The online journal of Luke Dockery

Mary’s Burden: La Pietà

Last fall, I had the incredible blessing of spending the better part of a week in Rome with Caroline in (belated) celebration of our tenth anniversary. We got to see a lot of wonderful sights (see pictures here), and I had many favorites, but without doubt the most moving thing I saw was Michelangelo’s La Pietà. 

The French Cardinal Jean de Bilheres commissioned Michelangelo to create the sculpture for his funeral monument, and it was completed in 1499. Later, in the 18th century, it was moved to St. Peter’s Basilica in the Vatican, where it remains today. The marble statue depicts the body of Jesus on His mother’s lap following the crucifixion.

It is a marvelous statue, revealing the tremendous talents of the master sculptor of the Renaissance: the all-too-human body of Jesus hangs lifeless, the folds of Mary’s dress reveal the great weight she carries, literally and physically, the outstretched palm reflects the great sacrifice that she, too, has made.

I feel confident in saying that Roman Catholicism places too much emphasis on the role of Mary, and there are undoubtedly doctrines that have been assembled and developed over the years that are not found in Scripture.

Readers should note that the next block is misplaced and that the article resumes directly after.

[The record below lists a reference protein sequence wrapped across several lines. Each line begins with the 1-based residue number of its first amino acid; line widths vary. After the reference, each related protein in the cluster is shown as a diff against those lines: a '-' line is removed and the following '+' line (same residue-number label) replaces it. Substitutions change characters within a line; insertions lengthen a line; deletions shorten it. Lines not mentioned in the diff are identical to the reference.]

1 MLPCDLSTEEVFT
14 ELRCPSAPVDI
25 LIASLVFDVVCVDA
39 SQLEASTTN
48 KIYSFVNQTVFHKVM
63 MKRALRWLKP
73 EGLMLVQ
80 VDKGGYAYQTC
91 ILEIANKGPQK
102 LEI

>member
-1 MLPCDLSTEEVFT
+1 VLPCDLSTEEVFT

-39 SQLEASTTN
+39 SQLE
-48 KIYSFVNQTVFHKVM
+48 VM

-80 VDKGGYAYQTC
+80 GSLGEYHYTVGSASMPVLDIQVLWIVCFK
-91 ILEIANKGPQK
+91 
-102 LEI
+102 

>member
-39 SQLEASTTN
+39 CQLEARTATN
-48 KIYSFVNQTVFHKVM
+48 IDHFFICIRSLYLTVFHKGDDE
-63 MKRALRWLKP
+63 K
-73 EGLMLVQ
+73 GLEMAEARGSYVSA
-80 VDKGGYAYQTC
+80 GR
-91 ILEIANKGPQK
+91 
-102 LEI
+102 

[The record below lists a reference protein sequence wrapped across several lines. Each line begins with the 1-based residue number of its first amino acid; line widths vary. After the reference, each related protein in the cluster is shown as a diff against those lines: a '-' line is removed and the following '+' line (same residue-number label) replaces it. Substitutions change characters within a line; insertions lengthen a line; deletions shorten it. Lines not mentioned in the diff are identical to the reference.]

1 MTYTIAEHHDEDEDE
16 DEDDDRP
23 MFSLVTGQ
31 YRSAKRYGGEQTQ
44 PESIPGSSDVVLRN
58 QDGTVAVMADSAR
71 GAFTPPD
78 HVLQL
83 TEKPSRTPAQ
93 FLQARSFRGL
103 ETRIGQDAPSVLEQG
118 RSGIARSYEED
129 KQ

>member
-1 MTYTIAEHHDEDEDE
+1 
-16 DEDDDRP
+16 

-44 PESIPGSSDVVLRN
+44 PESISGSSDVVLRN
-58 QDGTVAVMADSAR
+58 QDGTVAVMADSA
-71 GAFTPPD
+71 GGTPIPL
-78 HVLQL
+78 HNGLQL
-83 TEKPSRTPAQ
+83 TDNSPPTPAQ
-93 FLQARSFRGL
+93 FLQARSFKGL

At the same time, I wonder if those of us from a Protestant background have at times been guilty of emphasizing her too little. She must have been a special young lady to be chosen to be the vessel in which the Word would become Flesh, and I think close attention to the text and the way young Mary responds to the news of her unexpected pregnancy reveals just that.

And oh, what a weight that she carried! To watch her innocent Son die, bearing the sins of the world…and hers too. As the Roman spear pierced the side of Jesus, so a sword pierced Mary’s own soul as she watched it happen (just as was prophesied by Simeon in Luke 7.35).

And for me, seeing La Pietà helped drive that reality home more powerfully than I had ever felt before.


  1. Jared Dockery

    Great post, Luke.

    I like to contrast Michelangelo’s sculpted image of Jesus here, with his painted image of Jesus in his Judgment of Christ, the fresco on the wall of the Sistine Chapel, probably not more than a hundred yards away from the Pietà.

    Mary is present in both artworks, and looks quite similar in both. But the different portrayals of Christ could hardly be more dramatic. In the Pietà, Jesus is small, broken, lifeless. In the Last Judgment, he is huge, frighteningly muscular, living—his once-fatal wounds now insignificant little scars.

    It brings powerfully to mind the words of Revelation 1.17-18: “When I saw Him, I fell at His feet like a dead man. And He placed His right hand on me, saying, ‘Do not be afraid; I am the first and the last, and the living one; and I was dead, and behold, I am alive forevermore, and I have the keys of death and of Hades.’” 

    • Luke

      Yes! Excellent comparison and point.

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